State funding for Beijing airliner ambitions highlights need for international rules on global aircraft production

China's aviation ambitions are driving the need for clear funding rules as the country firms up its plans to build large passenger aircraft to rival US and European airframers.

China in February declared its intention to launch 150-plus passenger capacity aircraft manufacturing, with initial estimates pegging research and development costs between $6.5 billion and $7.7 billion.

A development schedule has yet to be revealed, but early reports suggest a prototype could be flying by the end of 2010, with the first aircraft targeted at the Chinese domestic market before export potential is explored.

Dr David Pritchard, a US academic from Buffalo University, poses the question that with much of the funding for the new aircraft likely to come from government coffers, where will the aircraft programme sit with current World Trade Organisation rules on the funding of large aircraft?

The issue could potentially see a repeat of the ongoing WTO dispute in which the USA and the European Union have launched reciprocal complaints over subsidies to Airbus and Boeing. The US case has targeted government loans to Airbus for new aircraft programmes, while the EU has challenged support given to Boeing by US state governments as well as the US Department of Defense and space agency NASA.

"Will the USA file a WTO case against China as the aircraft will infringe on Boeing's market or will the USA and Europe go silent on this topic? If the WTO wants to end up with a comprehensive agreement on global aircraft production, it needs to include China and Japan," Pritchard says.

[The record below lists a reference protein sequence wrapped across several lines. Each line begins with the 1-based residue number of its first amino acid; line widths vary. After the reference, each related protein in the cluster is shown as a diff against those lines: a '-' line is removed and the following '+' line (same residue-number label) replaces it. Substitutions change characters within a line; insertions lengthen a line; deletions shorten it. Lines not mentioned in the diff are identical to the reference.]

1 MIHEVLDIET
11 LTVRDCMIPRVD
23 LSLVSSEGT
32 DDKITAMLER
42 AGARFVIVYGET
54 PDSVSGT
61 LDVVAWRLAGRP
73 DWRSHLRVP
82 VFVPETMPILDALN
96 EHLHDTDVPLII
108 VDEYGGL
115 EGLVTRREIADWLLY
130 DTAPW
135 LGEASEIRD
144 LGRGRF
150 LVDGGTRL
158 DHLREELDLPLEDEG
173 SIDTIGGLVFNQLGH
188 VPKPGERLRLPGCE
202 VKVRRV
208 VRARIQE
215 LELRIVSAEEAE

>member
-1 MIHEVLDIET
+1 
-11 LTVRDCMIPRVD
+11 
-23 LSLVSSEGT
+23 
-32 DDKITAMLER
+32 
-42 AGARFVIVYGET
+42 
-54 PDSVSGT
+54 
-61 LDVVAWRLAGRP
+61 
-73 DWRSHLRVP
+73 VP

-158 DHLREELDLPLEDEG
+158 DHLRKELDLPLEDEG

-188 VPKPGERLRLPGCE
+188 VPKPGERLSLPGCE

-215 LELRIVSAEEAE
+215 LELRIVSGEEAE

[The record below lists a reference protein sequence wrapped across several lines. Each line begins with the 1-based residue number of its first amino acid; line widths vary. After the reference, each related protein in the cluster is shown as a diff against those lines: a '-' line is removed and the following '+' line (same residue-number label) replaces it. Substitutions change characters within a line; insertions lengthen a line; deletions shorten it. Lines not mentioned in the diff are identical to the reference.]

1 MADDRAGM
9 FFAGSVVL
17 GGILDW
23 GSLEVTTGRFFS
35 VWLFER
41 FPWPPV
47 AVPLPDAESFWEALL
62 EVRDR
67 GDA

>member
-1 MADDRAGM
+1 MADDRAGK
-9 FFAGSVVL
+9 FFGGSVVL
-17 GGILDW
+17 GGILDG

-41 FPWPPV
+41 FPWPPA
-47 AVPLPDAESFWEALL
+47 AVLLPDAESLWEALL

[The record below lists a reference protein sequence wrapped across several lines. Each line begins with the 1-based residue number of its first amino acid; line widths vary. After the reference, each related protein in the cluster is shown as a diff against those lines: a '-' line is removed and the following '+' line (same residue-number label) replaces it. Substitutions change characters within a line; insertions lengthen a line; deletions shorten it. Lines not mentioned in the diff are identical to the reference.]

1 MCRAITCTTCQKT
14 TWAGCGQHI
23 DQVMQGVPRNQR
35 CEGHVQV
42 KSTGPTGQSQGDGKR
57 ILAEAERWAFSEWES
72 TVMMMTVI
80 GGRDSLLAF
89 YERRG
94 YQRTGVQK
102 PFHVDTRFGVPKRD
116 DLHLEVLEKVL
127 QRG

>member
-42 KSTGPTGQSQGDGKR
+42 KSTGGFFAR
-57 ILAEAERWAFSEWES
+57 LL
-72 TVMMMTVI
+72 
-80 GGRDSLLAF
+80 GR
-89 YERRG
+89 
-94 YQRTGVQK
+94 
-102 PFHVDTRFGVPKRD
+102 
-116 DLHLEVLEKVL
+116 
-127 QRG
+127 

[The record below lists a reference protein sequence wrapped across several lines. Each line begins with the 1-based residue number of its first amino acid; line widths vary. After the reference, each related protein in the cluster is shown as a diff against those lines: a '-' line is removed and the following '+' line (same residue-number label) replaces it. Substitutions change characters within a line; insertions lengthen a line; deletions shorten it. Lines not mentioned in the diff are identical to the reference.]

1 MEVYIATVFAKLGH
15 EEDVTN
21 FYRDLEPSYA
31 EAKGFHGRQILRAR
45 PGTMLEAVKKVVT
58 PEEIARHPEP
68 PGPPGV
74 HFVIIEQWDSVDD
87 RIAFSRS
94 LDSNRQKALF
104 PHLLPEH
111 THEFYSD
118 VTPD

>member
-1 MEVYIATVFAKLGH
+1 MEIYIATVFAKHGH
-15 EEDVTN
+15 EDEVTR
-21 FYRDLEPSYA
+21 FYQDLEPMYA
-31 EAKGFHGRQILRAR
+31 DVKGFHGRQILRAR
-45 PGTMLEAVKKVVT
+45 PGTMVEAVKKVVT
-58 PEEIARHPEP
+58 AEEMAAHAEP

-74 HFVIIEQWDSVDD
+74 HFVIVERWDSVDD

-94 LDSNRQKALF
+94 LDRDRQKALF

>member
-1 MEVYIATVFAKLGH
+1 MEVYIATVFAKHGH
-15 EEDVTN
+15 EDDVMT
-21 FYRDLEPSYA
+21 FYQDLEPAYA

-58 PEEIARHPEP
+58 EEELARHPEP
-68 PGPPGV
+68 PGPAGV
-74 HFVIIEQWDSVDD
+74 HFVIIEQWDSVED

"WTO filings are expensive for companies to litigate and should either the USA or EU file a case against China, they will be fighting against a country that has endless resources to continue the case for up to a decade until they have their aircraft built and flying," he adds.

Boeing chief executive Jim McNerny last week said the US airframer - while remaining a "tough competitor" - may choose to support Chinese efforts to develop large commercial aircraft as China will need international partners to secure the high technology required for such a programme.

The US Trade Representative department told Flight International: "Subsidies distort the market and create an unlevel playing field. Considerable progress has been made over the past 20 years in eliminating subsidies in the manufacturing sector, and we would be very concerned about the introduction of any new subsidies in the commercial aircraft sector."

The WTO is to make its first ruling on the US complaint in September. The EU's case against alleged US assistance to Boeing is due to come before the panel on 24 July with a ruling on that dispute expected in February 2008.

  • Airbus vice-president Alain Flourens confirmed last week that Airbus will own 51% of its A320 final assembly line joint venture in Tianjin outside Beijing, with Chinese state-owned partners. Aircraft assembly is due to begin in the second quarter of 2008. Production will build to two aircraft a month by the end of 2010 and four by 2011-12.

Source: Flight International